5:1 Then there was a great outcry from the people and their wives against their fellow Jews. 1 5:2 There were those who said, “With our sons and daughters, we are many. We must obtain 2 grain in order to eat and stay alive.” 5:3 There were others who said, “We are putting up our fields, our vineyards, and our houses as collateral in order to obtain grain during the famine.” 5:4 Then there were those who said, “We have borrowed money to pay our taxes to the king 3 on our fields and our vineyards. 5:5 And now, though we share the same flesh and blood as our fellow countrymen, 4 and our children are just like their children, 5 still we have found it necessary to subject our sons and daughters to slavery. 6 Some of our daughters have been subjected to slavery, while we are powerless to help, 7 since our fields and vineyards now belong to other people.” 8
1 tn Heb “their brothers the Jews.”
3 tn Heb “for the tax of the king.”
4 tn Heb “according to the flesh of our brothers is our flesh.”
5 tn Heb “like their children, our children.”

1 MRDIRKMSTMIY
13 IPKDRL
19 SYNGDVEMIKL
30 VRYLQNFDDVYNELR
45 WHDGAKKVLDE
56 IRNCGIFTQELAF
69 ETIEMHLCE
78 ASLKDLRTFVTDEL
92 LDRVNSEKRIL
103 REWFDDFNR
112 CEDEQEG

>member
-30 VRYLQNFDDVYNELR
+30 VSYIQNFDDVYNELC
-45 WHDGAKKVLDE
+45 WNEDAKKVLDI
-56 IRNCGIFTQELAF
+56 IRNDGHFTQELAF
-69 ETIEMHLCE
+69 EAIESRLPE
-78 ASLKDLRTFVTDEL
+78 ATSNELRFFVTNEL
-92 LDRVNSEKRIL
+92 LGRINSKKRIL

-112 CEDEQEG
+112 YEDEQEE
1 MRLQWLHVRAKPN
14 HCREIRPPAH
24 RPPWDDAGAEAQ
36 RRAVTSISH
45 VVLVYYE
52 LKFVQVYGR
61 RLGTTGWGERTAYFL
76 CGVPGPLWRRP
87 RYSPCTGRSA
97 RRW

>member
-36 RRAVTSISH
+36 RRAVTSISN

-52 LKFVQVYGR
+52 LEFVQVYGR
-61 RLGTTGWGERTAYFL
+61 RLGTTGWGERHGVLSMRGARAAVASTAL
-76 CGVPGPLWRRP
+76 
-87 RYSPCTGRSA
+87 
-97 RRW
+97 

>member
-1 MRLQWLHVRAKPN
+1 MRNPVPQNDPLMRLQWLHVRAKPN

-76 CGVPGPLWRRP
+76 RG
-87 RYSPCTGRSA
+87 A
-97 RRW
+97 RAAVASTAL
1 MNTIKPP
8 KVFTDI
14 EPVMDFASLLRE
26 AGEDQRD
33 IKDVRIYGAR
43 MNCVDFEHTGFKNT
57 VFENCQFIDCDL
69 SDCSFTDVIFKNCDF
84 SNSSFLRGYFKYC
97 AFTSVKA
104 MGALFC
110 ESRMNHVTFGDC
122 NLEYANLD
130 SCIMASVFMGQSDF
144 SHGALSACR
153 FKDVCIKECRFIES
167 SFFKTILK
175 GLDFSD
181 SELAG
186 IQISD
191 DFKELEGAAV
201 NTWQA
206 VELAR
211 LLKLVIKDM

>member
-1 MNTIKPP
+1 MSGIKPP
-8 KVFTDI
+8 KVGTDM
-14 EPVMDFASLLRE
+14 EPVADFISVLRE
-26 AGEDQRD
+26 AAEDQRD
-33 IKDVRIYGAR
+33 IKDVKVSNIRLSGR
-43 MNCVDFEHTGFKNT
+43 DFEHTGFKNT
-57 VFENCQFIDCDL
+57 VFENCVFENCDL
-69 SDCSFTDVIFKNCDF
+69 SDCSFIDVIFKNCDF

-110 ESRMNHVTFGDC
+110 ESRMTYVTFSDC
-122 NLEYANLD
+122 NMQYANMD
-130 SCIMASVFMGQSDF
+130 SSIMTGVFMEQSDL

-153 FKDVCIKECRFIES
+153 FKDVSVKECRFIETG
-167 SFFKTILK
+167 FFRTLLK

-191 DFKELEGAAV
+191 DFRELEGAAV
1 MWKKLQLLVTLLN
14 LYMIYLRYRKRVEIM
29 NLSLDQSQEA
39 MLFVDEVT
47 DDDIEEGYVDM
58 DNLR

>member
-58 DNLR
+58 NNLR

6 tn Heb “to become slaves” (also later in this verse).
7 tn Heb “there is not power for our hand.” The Hebrew expression used here is rather difficult.
8 sn The poor among the returned exiles were being exploited by their rich countrymen. Moneylenders were loaning large amounts of money, and not only collecting interest on loans which was illegal (Lev 25:36-37; Deut 23:19-20), but also seizing pledges as collateral (Neh 5:3) which was allowed (Deut 24:10). When the debtors missed a payment, the moneylenders would seize their collateral: their fields, vineyards and homes. With no other means of income, the debtors were forced to sell their children into slavery, a common practice at this time (Neh 5:5). Nehemiah himself was one of the moneylenders (Neh 5:10), but he insisted that seizure of collateral from fellow Jewish countrymen was ethically wrong (Neh 5:9).